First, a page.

But that’s exactly what’s happening this week in the world’s sixth-most populous country, and if protests against Pakistani prime minister Nawaz Sharif explode into further unrest, it could trigger a constitutional crisis or even a military coup. That Pakistan’s fate is now so perilous represents a serious step backwards for a country that, just last year, marked the completion of its first full five-year term of civilian government and a democratic transfer of power.
Imran Khan (pictured above), the leader of the Pakistan Tehreek-e-Insaf (PTI, پاکستان تحريک انصاف, translated as the Pakistan Movement for Justice), is leading protests in the Pakistani capital calling for Sharif’s resignation relating to allegations of voter fraud in last year’s national elections. Sharif, in turn, is pressuring the country’s powerful military to guarantee order in Islamabad and the ‘red zone’ — a highly fortified neighborhood where many international embassies and the prime minister’s house are located and where Khan and his supporters have threatened to march if Sharif refuses to step down. Khan has increasingly escalated his demands, and he now seems locked in a high-stakes political struggle with Sharif that could end either or both of their careers.
In last May’s parliamentary elections, Sharif’s conservative, Punjab-based Pakistan Muslim League (N) (PML-N, اکستان مسلم لیگ ن) ousted the governing center-left, Sindh-based Pakistan People’s Party (PPP, پاکستان پیپلز پارٹی). Khan’s anti-corruption party, the PTI, won 35 seats, the second-largest share of the vote nationally, and the largest share of the vote in regional elections in Khyber Pakhtunkhwa, the northwestern border region near Afghanistan that is home to nearly 22 million Pakistanis, largely on the strength of Khan’s denunciation of US drone strikes on the region. Though Khan and the PTI hoped for a better result, it was nevertheless their best result by far since Khan entered politics in 1996.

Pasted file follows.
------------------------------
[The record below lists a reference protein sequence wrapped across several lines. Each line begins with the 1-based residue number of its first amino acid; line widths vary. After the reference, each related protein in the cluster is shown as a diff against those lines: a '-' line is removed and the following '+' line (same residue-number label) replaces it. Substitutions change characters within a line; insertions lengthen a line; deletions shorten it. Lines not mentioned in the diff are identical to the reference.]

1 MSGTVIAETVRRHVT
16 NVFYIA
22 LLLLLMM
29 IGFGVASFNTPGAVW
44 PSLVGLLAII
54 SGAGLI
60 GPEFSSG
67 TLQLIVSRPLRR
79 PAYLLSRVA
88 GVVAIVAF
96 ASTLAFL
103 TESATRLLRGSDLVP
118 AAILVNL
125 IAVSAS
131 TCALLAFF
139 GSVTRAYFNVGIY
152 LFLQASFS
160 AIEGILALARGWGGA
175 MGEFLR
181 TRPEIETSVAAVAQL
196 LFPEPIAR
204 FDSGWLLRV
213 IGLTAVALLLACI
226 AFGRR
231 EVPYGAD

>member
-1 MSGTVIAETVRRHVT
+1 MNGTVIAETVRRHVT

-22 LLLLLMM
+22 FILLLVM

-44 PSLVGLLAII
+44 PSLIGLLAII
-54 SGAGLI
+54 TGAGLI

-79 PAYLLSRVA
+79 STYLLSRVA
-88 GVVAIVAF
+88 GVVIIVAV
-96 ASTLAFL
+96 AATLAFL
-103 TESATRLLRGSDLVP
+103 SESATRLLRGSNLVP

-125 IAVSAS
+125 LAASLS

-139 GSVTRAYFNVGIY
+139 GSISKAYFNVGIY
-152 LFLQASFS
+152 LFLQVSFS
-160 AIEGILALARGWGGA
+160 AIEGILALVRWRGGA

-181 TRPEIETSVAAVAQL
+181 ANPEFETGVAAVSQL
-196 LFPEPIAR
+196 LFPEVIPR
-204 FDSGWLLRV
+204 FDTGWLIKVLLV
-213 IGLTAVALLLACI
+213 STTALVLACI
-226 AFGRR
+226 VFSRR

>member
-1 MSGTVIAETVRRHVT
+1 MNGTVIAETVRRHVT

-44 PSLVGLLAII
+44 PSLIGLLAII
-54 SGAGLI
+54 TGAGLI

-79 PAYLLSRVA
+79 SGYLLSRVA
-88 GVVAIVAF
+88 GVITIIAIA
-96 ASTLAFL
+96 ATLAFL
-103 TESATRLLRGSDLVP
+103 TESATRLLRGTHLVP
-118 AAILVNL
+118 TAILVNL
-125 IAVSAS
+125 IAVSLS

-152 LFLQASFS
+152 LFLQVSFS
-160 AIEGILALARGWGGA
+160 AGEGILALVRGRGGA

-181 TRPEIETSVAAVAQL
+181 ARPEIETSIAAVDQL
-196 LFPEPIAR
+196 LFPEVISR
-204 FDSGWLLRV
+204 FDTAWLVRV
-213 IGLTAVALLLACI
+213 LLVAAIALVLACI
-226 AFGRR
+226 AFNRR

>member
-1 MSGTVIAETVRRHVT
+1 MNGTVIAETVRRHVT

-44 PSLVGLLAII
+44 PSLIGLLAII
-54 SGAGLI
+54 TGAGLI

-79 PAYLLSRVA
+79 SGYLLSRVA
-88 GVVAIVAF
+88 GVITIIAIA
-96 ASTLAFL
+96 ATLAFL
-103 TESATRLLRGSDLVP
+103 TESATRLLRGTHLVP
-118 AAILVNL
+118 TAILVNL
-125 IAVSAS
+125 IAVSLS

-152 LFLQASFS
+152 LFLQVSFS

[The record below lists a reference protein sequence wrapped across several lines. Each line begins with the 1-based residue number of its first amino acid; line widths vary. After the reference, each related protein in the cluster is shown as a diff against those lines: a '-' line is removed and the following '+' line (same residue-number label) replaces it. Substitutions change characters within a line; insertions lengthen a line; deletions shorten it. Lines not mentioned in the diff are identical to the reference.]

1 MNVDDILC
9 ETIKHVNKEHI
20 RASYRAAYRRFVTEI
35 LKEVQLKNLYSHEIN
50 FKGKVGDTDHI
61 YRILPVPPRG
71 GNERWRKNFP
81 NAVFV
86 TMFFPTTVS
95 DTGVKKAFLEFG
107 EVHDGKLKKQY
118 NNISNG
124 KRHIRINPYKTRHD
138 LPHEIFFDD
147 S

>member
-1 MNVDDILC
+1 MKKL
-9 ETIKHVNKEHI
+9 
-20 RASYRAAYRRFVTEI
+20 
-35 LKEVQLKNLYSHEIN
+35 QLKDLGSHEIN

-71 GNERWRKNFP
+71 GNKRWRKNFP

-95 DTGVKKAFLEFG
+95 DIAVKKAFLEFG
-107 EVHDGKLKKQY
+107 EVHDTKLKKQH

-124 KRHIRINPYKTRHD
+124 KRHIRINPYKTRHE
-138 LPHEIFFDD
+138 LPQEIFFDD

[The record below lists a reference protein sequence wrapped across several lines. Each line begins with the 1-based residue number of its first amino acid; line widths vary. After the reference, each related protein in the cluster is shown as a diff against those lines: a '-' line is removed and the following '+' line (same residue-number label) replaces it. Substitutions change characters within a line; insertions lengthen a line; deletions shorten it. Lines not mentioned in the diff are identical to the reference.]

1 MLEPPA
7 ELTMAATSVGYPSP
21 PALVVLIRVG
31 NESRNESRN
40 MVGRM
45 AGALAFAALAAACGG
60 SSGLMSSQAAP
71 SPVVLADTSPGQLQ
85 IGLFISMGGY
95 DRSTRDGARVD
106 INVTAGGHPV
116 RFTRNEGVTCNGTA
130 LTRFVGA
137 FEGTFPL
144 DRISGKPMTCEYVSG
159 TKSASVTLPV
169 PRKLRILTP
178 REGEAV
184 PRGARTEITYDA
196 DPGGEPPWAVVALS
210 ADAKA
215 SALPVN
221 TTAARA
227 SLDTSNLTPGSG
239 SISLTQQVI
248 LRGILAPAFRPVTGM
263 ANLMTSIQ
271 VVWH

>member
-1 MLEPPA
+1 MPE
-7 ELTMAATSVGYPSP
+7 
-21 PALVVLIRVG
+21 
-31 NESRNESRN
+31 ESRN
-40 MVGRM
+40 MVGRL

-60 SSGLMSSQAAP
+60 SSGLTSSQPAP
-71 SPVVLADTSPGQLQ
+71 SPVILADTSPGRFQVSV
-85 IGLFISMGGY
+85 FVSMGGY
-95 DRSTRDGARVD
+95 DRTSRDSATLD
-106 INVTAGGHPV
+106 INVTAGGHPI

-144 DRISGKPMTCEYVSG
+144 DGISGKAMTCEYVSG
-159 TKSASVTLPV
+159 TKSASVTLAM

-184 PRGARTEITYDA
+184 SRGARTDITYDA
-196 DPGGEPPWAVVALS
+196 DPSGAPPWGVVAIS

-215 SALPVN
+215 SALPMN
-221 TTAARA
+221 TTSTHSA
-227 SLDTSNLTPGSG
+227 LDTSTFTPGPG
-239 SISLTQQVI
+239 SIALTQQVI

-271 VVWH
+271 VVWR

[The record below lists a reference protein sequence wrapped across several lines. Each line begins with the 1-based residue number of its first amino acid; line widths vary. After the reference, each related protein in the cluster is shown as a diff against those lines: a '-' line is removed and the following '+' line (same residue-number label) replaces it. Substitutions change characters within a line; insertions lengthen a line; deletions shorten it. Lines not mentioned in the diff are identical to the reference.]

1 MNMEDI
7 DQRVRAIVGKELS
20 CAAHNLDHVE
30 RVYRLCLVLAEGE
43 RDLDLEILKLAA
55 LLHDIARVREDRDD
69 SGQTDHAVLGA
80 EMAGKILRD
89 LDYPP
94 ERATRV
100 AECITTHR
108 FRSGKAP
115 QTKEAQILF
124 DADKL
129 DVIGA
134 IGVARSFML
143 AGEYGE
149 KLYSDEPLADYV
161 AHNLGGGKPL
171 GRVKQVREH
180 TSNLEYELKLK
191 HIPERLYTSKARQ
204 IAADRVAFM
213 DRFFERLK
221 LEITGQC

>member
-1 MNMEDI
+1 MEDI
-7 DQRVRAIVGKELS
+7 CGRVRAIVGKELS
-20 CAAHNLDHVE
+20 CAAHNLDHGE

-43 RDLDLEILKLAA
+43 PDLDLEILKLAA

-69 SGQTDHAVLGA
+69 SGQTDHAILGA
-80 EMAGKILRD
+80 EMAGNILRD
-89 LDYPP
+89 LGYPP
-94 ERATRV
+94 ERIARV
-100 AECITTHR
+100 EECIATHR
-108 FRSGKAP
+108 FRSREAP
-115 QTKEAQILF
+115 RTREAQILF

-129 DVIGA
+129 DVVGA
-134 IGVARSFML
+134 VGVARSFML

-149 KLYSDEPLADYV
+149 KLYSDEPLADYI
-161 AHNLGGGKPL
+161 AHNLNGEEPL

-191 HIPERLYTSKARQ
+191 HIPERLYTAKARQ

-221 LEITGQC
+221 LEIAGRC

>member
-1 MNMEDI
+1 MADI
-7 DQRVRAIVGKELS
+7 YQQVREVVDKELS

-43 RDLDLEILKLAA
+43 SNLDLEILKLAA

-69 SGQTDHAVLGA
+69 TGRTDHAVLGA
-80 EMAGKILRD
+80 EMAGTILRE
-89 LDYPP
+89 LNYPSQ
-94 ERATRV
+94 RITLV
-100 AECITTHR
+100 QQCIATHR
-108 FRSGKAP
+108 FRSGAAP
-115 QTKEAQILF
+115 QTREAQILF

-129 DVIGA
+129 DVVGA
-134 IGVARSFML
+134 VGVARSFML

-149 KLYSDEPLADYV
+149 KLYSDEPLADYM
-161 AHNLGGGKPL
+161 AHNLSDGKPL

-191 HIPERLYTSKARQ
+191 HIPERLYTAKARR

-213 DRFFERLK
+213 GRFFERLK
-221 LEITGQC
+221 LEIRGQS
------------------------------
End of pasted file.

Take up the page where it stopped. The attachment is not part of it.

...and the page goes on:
Earlier this week, Khan directed his party’s legislators to resign from of the national assembly and three of the four regional assemblies. (The PTI wouldn’t, after all, be resigning its seats in Khyber Pakhtunkhwa, where it controls the government).
Khan’s protests dovetail with similar protests led by Muhammad Tahir-ul-Qadri (pictured above), a Sufi cleric and scholar who leads a small but influential party, the Pakistan Awami Tehreek (PAT, پاکستان عوامي تحريک, translated as the Pakistan People’s Movement). Like Khan’s PTI, the PAT is an anti-corruption and pro-democratic party. Tahir-ul-Qadri, who returned to Pakistan in 2012 after living for seven years in Toronto, has been described as the ‘Anna Hazare’ of Pakistan, in reference to the Hindu social activist who’s fought against corruption in India, and he protested the PPP with equal gusto.
Early Thursday, there were hopes that negotiations among the parties could relieve the political crisis’s escalation, if not wholly end it. But it’s more complicated that, because of the delicate role that the military still plays in the country’s affairs.
You can think of the current tensions in Pakistan as a triangular relationship:
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